Our first article describes how atomic force microscopy employs a raster scanning method to image the area of a surface with a variety of probe tips for different diagnostic purposes. An atomic force microscopy technique, which utilizes a beam-bounce method of feedback control is proposed as a viable alternative to FIB (focused ion beam) for failure analysis of submicron structures, its ability of cutting at nanometer scales is investigated. Experimental results are provided to substantiate the viability of atomic force microscopy technique due to its enhanced resolution and preciseness compared with traditional FIB methodologies.
S. Venkataraman and S.B. Drummonds present a tool for automated logic diagnosis. Poirot handles both the logic DFT and ATPG scenarios. Structural and logical analysis and diagnostic fault models (inclusive of opens and shorts) are extensively analyzed by comparing the observed behavior from the tester with a faulty candidate's predicted behavior. In this tool, a window of vectors is set up for simulating each failing pattern during diagnosis; multiple faults are handled through a partitioning technique for high-volume manufacturing.
The next article, by J. Dworak et al. has a quantitative evaluation of the correlation between the single stuck-at fault model and bridging defects is pursued. The role of excitation and observation in defect detection is dealt in depth; the analysis uses OBDD simulation to illustrate the correlation between the overlap of the testing spaces of faults and defects as fault coverage increases. It is shown that using coverage as a metric, the prediction of defective part level becomes less reliable at high values.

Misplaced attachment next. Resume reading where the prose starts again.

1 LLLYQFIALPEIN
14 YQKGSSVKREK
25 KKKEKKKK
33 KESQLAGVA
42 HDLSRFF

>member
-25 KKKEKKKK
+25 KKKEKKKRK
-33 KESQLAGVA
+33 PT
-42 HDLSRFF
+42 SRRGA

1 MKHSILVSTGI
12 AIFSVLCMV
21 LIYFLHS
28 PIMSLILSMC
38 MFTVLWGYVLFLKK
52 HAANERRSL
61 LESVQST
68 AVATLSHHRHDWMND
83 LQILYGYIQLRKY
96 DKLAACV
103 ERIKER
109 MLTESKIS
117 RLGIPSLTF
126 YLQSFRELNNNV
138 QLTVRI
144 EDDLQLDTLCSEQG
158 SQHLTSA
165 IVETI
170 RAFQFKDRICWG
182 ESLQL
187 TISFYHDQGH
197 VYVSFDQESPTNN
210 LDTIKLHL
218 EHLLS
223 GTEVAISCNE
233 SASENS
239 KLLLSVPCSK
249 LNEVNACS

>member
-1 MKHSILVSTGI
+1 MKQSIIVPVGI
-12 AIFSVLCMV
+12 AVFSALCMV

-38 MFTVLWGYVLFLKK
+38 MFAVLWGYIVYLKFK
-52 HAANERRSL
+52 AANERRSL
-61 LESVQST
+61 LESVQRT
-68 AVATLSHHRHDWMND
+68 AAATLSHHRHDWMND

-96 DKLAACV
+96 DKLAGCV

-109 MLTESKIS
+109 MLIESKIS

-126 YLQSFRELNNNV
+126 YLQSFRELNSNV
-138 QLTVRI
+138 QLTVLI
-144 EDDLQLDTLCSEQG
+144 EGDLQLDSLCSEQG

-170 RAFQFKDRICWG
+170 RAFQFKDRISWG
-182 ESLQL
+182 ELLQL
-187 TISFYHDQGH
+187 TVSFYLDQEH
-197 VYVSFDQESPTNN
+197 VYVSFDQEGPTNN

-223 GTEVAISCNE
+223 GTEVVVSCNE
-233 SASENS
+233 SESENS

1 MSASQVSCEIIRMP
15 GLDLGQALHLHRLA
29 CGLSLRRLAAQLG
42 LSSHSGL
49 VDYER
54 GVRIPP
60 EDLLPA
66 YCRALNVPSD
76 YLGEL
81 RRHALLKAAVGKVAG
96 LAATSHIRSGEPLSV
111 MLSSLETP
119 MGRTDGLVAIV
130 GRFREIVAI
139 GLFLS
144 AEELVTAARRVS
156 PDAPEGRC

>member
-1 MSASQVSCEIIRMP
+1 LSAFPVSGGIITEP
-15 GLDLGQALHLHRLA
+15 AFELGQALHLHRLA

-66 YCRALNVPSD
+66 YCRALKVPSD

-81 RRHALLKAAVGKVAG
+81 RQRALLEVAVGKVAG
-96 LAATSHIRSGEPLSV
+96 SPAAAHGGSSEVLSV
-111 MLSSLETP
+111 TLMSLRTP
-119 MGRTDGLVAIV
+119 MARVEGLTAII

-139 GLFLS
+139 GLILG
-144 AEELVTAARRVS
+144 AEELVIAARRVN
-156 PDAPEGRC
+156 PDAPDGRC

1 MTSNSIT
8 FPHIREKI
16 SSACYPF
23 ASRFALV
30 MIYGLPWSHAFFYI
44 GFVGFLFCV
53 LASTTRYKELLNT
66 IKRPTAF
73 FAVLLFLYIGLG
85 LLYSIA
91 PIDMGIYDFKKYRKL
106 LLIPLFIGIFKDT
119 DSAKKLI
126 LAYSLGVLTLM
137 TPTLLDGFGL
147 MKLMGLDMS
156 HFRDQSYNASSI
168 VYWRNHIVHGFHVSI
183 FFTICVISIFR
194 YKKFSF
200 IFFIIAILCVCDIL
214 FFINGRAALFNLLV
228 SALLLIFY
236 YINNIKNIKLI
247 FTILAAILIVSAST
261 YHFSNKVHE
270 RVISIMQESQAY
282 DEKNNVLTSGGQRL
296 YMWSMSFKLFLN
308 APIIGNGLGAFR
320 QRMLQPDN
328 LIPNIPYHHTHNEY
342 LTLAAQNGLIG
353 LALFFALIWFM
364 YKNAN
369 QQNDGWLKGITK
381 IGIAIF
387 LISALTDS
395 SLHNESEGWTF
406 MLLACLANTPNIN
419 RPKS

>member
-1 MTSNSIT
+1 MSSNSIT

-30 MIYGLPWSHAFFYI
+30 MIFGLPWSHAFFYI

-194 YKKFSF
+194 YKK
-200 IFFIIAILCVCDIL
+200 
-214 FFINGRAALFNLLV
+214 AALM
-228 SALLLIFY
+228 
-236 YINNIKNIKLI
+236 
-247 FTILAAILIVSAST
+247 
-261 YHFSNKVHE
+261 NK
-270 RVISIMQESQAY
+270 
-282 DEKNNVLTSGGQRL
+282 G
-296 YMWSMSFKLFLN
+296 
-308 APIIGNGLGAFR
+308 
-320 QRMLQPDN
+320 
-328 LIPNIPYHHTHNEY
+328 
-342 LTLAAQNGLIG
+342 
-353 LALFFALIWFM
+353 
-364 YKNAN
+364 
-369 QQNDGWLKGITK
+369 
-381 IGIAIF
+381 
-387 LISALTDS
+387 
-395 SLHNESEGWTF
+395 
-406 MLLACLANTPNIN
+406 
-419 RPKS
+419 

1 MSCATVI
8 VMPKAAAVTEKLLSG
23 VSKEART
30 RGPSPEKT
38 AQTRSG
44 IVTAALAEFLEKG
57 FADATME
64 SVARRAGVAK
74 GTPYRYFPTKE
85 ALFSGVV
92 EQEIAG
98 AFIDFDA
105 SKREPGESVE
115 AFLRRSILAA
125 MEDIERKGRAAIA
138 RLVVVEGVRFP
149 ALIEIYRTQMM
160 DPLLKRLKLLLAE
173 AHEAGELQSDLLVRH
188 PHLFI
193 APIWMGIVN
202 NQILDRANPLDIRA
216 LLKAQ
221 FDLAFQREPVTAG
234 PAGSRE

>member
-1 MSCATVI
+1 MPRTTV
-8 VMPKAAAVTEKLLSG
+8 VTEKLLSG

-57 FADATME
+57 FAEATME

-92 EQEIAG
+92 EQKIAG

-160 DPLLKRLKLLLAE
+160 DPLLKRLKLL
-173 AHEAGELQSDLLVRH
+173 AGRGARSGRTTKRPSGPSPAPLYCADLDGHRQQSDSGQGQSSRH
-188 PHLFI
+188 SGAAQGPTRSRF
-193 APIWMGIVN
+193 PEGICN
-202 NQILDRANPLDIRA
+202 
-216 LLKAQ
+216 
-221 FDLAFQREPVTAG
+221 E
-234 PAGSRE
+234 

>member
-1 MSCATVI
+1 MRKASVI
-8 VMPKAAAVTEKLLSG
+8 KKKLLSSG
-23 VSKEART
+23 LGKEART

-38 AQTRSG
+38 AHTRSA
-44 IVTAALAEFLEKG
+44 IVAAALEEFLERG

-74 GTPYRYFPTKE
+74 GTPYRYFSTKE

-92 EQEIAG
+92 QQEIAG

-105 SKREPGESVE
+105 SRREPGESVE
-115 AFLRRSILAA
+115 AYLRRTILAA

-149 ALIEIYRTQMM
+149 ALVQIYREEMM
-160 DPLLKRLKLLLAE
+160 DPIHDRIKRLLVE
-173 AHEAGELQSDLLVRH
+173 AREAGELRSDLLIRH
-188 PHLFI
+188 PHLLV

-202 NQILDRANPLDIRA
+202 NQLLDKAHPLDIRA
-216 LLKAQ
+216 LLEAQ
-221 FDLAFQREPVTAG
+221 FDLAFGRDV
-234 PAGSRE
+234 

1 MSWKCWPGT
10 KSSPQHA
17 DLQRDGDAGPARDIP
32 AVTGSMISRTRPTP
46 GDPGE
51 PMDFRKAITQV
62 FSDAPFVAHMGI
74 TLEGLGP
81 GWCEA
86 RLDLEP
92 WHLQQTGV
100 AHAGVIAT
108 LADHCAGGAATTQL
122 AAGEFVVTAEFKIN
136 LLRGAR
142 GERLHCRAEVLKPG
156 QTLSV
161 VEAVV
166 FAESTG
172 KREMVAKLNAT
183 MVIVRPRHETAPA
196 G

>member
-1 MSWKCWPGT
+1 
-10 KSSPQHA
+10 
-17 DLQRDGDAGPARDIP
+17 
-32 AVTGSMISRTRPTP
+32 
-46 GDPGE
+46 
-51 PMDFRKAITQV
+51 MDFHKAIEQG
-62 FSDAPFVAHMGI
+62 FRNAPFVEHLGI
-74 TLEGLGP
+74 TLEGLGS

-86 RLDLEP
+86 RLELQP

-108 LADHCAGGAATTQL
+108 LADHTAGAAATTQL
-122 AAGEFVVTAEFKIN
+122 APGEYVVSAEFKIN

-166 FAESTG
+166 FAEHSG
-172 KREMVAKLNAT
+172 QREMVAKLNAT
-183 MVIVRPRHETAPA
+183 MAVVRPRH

The next two articles deal with I DDQ techniques of reliability screening for diagnostic purposes. I DDQ has received considerable attention as it has been widely reported that there is a significant increase in subthreshold leakage currents, thus making it difficult to set an absolute and reliable pass/fail threshold at the deep submicron level.
K. Muhammad et al. address a technique for attaining diagnosis at a normal speed of operation. The proposed procedure periodically tests the circuit under test on a module-by-module basis; whenever a module is in the idle state, diagnostic routines are executed. This article shows that for detection the fast Fourier transform method represents a more powerful option. Location of a fault is pursued in levelized circuits by measuring the delay at which the current waveform of a good circuit deviates from the response of a faulty circuit.